Mother-in-Laws are annoying when you’re infertile. Maybe yours isn’t and to that I say you are a lucky suck-up. I know very few women who actually adore their MIL, most of my friends find something irritating about the female who claims their significant-other as offspring.
My Mother-in-Law is the kind of MIL who likes to purposely make absurd comments so I will be as uncomfortable as possible. She actually told me that when my husband was a little boy, she knew by the size of his downtown friend that, “he would make a women very happy one day.”
I fell in love with my husband pretty soon after meeting him. In college, before even having our first date, I told a friend that I thought I had met the man I was going to marry. He had almost instantly become my best friend, had a genuine heart for God like I had never witnessed up close, was handsome, challenged me, believed in me, and supported me. We were just naturally drawn to each other, fit together like two pieces to the same puzzle, and simply enjoyed each other’s company.
Sometimes we infertiles are unhappy with our fertile family and friends. A lot of our discontent is caused by the fact that we have sucky memories. We'll tell some of them some information about our fertility woes, but won't tell some people anything and don't tell too many people everything and then, we get all mixed up ourselves and forget exactly what and how much we told to whom.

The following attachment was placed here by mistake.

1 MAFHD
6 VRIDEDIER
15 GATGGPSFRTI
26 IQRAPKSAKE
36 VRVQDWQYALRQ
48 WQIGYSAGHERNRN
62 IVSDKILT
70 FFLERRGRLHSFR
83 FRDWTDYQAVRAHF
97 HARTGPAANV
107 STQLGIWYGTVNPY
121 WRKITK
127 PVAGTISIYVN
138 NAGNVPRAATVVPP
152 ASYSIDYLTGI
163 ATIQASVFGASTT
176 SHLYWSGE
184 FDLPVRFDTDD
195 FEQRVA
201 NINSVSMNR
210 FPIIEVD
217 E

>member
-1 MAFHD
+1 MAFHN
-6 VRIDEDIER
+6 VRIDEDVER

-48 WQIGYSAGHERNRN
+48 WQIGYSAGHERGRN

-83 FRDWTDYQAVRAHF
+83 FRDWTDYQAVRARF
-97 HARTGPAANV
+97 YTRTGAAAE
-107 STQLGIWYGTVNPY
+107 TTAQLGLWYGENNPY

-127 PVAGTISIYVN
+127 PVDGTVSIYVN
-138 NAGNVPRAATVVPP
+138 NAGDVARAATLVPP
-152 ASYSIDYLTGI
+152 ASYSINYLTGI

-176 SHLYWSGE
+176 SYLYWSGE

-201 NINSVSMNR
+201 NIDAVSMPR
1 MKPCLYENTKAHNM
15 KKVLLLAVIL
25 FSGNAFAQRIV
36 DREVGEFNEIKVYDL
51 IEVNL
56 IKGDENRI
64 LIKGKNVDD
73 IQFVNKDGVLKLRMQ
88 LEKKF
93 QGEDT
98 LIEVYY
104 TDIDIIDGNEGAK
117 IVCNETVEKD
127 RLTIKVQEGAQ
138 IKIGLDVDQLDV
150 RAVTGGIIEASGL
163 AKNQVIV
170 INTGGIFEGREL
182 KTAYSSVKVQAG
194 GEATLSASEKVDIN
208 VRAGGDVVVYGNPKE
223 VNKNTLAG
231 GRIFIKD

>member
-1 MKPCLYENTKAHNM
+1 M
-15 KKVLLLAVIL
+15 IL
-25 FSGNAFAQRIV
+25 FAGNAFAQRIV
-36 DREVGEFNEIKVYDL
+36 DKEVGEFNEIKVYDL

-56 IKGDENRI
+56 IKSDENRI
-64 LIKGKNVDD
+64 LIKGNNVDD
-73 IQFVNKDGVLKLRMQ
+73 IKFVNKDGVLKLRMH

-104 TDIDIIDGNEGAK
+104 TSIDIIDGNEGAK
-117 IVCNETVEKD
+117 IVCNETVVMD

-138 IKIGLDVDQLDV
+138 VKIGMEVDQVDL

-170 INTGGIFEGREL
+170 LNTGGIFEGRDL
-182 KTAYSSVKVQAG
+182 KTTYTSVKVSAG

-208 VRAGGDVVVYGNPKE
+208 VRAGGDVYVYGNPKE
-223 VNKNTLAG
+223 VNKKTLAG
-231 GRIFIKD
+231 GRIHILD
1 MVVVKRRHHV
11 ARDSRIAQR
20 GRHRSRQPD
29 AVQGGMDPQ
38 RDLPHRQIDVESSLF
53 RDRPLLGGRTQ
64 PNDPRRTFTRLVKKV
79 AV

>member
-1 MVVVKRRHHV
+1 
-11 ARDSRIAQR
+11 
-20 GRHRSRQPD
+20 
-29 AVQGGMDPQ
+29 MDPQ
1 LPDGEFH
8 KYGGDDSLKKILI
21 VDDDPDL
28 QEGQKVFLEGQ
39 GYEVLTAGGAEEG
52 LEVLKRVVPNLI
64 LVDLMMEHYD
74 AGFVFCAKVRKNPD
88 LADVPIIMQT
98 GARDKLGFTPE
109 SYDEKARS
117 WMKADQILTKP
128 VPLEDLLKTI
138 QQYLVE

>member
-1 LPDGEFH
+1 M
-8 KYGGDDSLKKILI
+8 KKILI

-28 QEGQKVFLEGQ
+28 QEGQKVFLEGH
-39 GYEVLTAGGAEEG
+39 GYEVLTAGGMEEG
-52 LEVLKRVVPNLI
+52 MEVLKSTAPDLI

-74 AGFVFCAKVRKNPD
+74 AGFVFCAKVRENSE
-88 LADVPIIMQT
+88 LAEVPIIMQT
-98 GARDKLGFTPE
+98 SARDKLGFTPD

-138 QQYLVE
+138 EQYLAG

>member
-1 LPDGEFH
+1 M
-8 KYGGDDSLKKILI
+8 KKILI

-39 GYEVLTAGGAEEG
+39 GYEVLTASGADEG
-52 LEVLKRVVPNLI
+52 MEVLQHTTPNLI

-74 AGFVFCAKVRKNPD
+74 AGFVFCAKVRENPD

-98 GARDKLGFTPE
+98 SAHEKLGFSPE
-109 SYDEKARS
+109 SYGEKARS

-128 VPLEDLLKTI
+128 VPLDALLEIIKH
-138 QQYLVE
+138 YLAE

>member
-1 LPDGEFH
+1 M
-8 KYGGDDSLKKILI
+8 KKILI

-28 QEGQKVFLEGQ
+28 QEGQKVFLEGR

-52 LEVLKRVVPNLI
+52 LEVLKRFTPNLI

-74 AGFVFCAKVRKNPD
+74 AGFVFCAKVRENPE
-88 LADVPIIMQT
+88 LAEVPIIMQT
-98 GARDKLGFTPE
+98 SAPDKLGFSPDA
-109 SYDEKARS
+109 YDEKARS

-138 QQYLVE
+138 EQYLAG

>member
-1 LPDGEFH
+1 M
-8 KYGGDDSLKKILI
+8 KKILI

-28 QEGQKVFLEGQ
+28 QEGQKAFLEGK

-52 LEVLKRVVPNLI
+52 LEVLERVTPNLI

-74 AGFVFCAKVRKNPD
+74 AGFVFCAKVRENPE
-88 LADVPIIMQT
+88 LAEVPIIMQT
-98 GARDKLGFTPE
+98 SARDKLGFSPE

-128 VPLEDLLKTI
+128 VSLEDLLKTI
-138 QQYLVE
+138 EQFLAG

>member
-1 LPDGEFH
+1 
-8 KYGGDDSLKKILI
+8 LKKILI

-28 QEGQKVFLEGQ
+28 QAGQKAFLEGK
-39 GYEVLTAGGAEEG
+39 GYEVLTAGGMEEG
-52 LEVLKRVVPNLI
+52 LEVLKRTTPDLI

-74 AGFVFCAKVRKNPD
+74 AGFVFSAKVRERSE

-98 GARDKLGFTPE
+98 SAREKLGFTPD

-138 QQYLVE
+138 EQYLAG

It's true what that title there says. And I'm not going to make you read 800 words to find out what the magic mantra is either. It's: "Here, read this".
It's so Zen. So Dalai Lama. So Kama Sutra. So Laughing IS Conceivable.
Okay, that makes no sense. Let me elaborate. There is a perfect gift to give all of those friends and relatives who are just dying to know about your baby-making issues. A book. Yes, it does sound lame. But think about it. If you give them a book (many books will do) that will answer a lot of their questions before they even ask them, you're home free.